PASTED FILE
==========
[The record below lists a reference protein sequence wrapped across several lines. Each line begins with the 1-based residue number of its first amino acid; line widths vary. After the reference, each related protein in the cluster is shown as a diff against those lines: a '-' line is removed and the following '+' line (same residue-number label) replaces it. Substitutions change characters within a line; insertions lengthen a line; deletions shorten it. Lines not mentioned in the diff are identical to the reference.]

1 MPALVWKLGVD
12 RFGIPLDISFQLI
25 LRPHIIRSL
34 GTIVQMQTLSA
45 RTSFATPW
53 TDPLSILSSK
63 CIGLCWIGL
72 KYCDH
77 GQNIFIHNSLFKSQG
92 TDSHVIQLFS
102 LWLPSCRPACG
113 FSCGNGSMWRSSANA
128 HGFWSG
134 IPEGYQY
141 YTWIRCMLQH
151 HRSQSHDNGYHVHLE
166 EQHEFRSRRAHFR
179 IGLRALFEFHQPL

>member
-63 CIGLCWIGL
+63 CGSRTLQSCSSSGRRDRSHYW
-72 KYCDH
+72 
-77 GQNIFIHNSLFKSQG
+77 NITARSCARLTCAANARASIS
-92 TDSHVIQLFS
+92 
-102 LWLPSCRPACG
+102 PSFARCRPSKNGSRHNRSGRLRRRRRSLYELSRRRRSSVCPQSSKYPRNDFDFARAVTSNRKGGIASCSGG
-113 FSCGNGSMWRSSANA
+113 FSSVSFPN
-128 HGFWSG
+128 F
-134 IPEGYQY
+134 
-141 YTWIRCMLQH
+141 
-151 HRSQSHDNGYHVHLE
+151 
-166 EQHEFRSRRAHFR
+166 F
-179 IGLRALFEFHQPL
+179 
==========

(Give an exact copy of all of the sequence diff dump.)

[The record below lists a reference protein sequence wrapped across several lines. Each line begins with the 1-based residue number of its first amino acid; line widths vary. After the reference, each related protein in the cluster is shown as a diff against those lines: a '-' line is removed and the following '+' line (same residue-number label) replaces it. Substitutions change characters within a line; insertions lengthen a line; deletions shorten it. Lines not mentioned in the diff are identical to the reference.]

1 MPALVWKLGVD
12 RFGIPLDISFQLI
25 LRPHIIRSL
34 GTIVQMQTLSA
45 RTSFATPW
53 TDPLSILSSK
63 CIGLCWIGL
72 KYCDH
77 GQNIFIHNSLFKSQG
92 TDSHVIQLFS
102 LWLPSCRPACG
113 FSCGNGSMWRSSANA
128 HGFWSG
134 IPEGYQY
141 YTWIRCMLQH
151 HRSQSHDNGYHVHLE
166 EQHEFRSRRAHFR
179 IGLRALFEFHQPL

>member
-63 CIGLCWIGL
+63 CGSRTLQSCSSSGRRDRSHYW
-72 KYCDH
+72 
-77 GQNIFIHNSLFKSQG
+77 NITARSCARLTCAANARASIS
-92 TDSHVIQLFS
+92 
-102 LWLPSCRPACG
+102 PSFARCRPSKNGSRHNRSGRLRRRRRSLYELSRRRRSSVCPQSSKYPRNDFDFARAVTSNRKGGIASCSGG
-113 FSCGNGSMWRSSANA
+113 FSSVSFPN
-128 HGFWSG
+128 F
-134 IPEGYQY
+134 
-141 YTWIRCMLQH
+141 
-151 HRSQSHDNGYHVHLE
+151 
-166 EQHEFRSRRAHFR
+166 F
-179 IGLRALFEFHQPL
+179 